What was brilliant about this presentation was a blindfolded walkthrough of some sites using screen readers. Far more powerful than reading a spec and following guidelines, it was eye-opening to experience how visually impaired users consume the things we build.

The other “wow” moment in this talk came from a first hand demonstration of the way a visually impaired – but not blind user used the web. She doesn’t use a screen reader, but instead relies heavily on magnification tools and context hints like color and contrast. It’s incredibly easy for us to assume accessibility == screen readers, ignoring users who have different levels of vision and possibly additional challenges, perhaps auditory, cognitive, or physical dexterity. Building in an accessible way is a complex challenge, but also incredibly important and one I hope we can make more of a priority moving forward as an industry.

Finally, a Voice for the Enterprise!

“Hey Alexa, tell me how our servers are doing.”

Voice command interfaces like Siri, Google Now, Cortana, and Amazon’s Echo are growing every day. It’s entirely conceivable that soon “interfaces” will be far less visual than I’m used to building, and voice and other tactile inputs will be how we work with them.

William Klos (@williamklos) led this session, which was as much real demo as it was discussion. He contrasted the different systems available today, and talked about the roadmap for new developments.

This presentation showed what we can do right now; customizing the Amazon Echo to run custom code, complete tasks and interact with users. There are a number of pitfalls and shortcomings, but it’s clear that leveraging technology like this is only going to be more widespread. How you work with the APIs, and how you structure your voice interactions was really illuminating – it’s interface design, but much different than what I’m used to doing.


The overarching theme to all of this was that I learned the benefit of thinking in a different way and becoming a more well rounded learner. I could have easily gone to a different conference and learned about Atomic Design, or new prototyping tools, or new type systems but instead I pushed myself in interesting ways and came away a better designer and human. Couple that with good times with friends, board games, and an indoor waterpark and I couldn’t have asked for a better Codemash.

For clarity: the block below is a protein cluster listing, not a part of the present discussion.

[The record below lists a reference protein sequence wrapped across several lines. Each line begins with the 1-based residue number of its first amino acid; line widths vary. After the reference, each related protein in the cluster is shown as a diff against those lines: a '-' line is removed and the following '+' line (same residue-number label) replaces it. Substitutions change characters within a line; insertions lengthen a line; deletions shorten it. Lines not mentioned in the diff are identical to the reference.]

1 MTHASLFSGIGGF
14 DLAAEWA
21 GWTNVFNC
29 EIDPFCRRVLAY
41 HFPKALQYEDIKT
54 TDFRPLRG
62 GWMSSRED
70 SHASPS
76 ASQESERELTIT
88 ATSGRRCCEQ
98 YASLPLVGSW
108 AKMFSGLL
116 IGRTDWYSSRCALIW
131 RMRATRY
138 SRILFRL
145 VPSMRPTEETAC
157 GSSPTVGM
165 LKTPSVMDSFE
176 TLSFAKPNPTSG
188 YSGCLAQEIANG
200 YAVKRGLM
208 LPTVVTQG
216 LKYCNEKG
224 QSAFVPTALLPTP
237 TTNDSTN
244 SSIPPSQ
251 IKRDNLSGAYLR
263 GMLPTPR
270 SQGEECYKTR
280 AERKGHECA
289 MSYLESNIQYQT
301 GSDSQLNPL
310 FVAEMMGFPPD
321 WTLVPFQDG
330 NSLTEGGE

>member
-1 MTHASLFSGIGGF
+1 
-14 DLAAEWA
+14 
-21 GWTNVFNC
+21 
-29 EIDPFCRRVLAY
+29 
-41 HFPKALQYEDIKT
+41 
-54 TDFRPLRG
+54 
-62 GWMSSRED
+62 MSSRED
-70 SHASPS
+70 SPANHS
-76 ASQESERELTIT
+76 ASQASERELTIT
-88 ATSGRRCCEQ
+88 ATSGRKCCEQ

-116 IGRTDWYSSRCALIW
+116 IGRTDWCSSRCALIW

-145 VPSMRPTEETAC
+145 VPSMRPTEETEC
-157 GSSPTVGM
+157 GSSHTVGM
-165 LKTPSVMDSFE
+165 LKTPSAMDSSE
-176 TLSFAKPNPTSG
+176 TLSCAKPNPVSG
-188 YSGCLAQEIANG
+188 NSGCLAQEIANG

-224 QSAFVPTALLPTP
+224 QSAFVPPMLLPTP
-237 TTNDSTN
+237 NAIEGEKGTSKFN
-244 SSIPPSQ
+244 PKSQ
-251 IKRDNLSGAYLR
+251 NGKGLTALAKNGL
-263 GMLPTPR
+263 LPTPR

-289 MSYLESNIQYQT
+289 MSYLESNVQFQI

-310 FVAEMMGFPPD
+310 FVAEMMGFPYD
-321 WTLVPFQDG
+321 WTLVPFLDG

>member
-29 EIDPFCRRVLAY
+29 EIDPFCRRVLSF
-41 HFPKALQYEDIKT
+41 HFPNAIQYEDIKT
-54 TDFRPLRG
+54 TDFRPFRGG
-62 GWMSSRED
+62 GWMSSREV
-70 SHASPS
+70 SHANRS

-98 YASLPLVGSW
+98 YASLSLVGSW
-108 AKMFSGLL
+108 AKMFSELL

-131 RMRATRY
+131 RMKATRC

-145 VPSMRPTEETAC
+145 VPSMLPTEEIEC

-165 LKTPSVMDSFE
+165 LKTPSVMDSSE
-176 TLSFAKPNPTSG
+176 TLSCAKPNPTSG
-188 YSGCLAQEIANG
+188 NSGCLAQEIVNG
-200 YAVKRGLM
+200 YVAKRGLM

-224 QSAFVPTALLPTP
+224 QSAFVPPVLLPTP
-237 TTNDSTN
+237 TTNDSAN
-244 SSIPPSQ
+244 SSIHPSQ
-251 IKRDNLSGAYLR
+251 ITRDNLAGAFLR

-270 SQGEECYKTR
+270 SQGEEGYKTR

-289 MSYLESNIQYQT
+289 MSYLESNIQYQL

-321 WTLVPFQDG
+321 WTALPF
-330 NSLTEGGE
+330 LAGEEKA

How to be a Good Developer

I was fortunate enough to be asked to talk to Wadsworth High School students again at today’s High School Career Day. It was a very well organized event and I was proud to be a part of it. I have had quite a few role models that helped shape my personal tech journey and I like to give back when possible.

While last years talk focused on a mixture of entrepreneurship and tech, this year I wanted to talk more about differentiating yourself in an industry that’s attracting more and more people everyday. The following are a few of the topics we covered in case it’s helpful to someone else.

Do What You Love

I’ve found the easiest way for me to learn new things are do to the things that interest me, and constantly learning new things is very important to your development as a developer.

Thankfully my desire to program on the web turned into a pretty good career as well.

An important thing to remember is that at some point in your personal development you will reach a point where you become stuck. The amount of knowledge you have yet to achieve will leave you confused about where to go next. I’ve found that focusing on the things that interest me and not the new and shiny worked quite well. One thing will lead to another in tech, but you should never get discouraged with the expectation that you should learn it all.

Speak Out

I owe a lot of my company’s growth the local special interest groups that I found through sites like meetup.com. I ended up with an entire network of amazingly smart and helpful people that have allowed my business to spread word of mouth.

We grew together, learned together, and helped each other meet our career goals.

For me, giving a talk at meetups led to speaking at conferences which were an excellent way to be viewed as a subject matter expert. You’ll need to back up your words, but if you’re constantly learning new things that’s not a problem.

On the Job Experience

Nothing can beat actual on-the-job experience. I encouraged all attendees to take advantage of co-op / internship programs to find out more about how their desired industries operate in the day to day. Find out if you’ll enjoy programming for the rest of your life as quickly as you can to avoid a costly change down the road.

Outside of working for other companies, you can do things to showcase your aspiration and talent by tinkering on side projects or even contributing to open source development. As you learn more about programming languages, libraries, and frameworks you’ll be introduced to an entire world of opportunities to show off. Take advantage of it.

Finally, feel free to reach out to the company’s you admire and ask if you can learn more about how they work. You may even be able to hang out and shadow them for a day to learn more about what skills they are looking for so you can direct your own personal education.